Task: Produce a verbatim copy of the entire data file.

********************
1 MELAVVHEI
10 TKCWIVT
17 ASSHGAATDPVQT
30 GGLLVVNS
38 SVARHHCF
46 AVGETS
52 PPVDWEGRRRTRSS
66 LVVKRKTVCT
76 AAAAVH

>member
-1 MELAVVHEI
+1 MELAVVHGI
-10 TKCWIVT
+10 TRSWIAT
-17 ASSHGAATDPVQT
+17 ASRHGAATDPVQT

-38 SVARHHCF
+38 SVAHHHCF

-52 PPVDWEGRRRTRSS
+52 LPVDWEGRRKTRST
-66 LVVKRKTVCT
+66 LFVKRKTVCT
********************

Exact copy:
1 MELAVVHEI
10 TKCWIVT
17 ASSHGAATDPVQT
30 GGLLVVNS
38 SVARHHCF
46 AVGETS
52 PPVDWEGRRRTRSS
66 LVVKRKTVCT
76 AAAAVH

>member
-1 MELAVVHEI
+1 MELAVVHGI
-10 TKCWIVT
+10 TRSWIAT
-17 ASSHGAATDPVQT
+17 ASRHGAATDPVQT

-38 SVARHHCF
+38 SVAHHHCF

-52 PPVDWEGRRRTRSS
+52 LPVDWEGRRKTRST
-66 LVVKRKTVCT
+66 LFVKRKTVCT